The current tour is in support of your new album Join Us, and I've noticed through your Twitter feed that several of your shows have been free events. For a band of your notoriety, it seems odd you aren't asking for any kind of admission. Any reason why?
Well, we did a big free show in Brooklyn right as the album was being released and that was just a very celebratory thing. You know, we do a free show in New York and there are 10,000 people so it's a way to celebrate the release. This radio show [WFPK] is just something that's having a big event and we're taking part in it. There's nothing better than a free show; it's a great vibe. And you kind of super-size your audience when you play a free show. You get the music out to more people, so it's kind of a win-win situation.
What are your favorites to play live?
Well, whenever you play a super familiar song, it gets a different kind of response from the audience which is exciting. But I think on a musical level, it's always interesting to have new songs in the show, whether they're from the catalog or it's an old repertoire that you brought back or brand new songs. Right now there's a bunch of brand new songs from the album and they're getting a very warm response which is...unusual. But it seems like people are paying a lot more attention to this record than typical. The typical thing is kind of a time delay on how audiences respond to songs. Like when they're brand new, they tend to be kind of quiet.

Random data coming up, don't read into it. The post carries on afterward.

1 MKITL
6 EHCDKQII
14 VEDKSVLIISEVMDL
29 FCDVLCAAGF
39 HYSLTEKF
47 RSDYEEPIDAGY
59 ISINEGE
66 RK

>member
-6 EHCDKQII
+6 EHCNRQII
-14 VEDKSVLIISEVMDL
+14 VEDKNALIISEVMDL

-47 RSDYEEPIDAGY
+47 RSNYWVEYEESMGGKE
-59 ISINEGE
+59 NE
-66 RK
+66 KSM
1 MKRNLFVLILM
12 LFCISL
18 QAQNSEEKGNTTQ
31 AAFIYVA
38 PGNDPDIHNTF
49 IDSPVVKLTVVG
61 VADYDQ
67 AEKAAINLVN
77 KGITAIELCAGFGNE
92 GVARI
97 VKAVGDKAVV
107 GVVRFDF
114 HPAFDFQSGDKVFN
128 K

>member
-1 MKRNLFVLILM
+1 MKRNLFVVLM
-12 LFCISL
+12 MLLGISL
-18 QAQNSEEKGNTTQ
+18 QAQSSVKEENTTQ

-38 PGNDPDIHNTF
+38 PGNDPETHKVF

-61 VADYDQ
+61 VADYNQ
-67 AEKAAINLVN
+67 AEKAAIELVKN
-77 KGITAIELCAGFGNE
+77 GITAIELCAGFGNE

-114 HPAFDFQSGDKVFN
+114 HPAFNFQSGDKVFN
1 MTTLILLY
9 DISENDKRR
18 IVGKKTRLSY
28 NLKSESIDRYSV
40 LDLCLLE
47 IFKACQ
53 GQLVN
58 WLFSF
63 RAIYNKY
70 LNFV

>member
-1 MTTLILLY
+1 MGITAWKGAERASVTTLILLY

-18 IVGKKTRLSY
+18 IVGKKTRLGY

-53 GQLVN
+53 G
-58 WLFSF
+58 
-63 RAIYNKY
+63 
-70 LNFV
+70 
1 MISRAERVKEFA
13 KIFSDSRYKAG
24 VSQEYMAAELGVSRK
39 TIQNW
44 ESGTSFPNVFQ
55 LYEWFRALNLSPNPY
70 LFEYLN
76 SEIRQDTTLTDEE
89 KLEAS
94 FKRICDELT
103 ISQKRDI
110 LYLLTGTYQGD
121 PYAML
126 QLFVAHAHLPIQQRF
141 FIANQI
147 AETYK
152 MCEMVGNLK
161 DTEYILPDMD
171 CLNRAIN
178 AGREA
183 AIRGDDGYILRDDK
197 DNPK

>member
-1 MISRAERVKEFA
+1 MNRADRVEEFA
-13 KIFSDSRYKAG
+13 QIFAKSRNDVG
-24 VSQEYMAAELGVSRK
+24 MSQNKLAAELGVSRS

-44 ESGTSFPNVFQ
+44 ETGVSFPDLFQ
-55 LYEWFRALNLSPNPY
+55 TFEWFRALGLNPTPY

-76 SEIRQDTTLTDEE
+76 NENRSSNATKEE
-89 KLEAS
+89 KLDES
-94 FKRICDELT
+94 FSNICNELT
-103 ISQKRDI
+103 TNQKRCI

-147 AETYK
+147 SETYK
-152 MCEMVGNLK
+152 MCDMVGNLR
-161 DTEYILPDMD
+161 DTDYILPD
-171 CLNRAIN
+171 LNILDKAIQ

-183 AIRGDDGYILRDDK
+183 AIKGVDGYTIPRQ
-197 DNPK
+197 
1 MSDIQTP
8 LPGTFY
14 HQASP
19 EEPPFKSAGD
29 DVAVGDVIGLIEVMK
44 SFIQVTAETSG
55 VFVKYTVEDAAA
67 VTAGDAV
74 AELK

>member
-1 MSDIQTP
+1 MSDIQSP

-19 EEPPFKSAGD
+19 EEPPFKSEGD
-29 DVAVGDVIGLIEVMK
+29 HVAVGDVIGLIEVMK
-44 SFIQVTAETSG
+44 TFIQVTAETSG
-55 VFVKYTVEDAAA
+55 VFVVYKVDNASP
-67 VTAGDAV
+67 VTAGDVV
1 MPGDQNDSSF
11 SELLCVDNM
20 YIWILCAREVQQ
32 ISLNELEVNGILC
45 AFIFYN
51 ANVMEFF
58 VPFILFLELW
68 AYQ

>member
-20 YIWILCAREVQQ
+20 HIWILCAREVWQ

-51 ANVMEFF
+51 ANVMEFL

Most of them don't know or care to know about them yet.
That's to be expected, but over time they become equally beloved. Although I have to say, this record's getting a very different kind of response. Even the first couple times we played songs in the past couple weeks, certain new songs have just gotten a really big reaction, so it's very exciting.
I think it might also be because your last releases have been children's albums.
Oh, yeah. And that's like a different audience entirely really. We don't really mix those worlds. The stuff we do for adults is strictly for adults and what we do for kids is certainly for kids. So the shows are very distinctly different. We're not into generating that level of confusion.
Right. So you'd take a different approach to making a kids' album?
The things that are different are the things that are the same. You know, the challenge of writing a good song is always kind of there. Those things have a lot of common elements. They sort of function differently; it's hard to say what the difference is, but I wouldn't say they're completely different.
Who writes more of the music/lyrics?
Well, we're both songwriters and then we collaborate on things.
Has it varied over certain albums?
It really varies from song to song, but by large we typically just pull our efforts into the project. There's a lot of experimentation in the way we approach collaborating. It's not like one of us is a music guy and one of us is a lyrics guy. I would say a lot of songwriters work in sort a painterly way and a sculptural way--they kind of throw stuff out there and let it pile up, and there are people who are into editing and the subtractive kind of pruning of ideas. There's a lot of peeling back of ideas in our work. To try to figure out how to arrange a song is always a big question for us.
TMBG has always been ahead of the curve in terms of adapting technology and alternative ways to distribute music. Where do you see this heading? Do you believe that file-sharing is a beneficial part of music's digital transition or does it do more harm than enrich?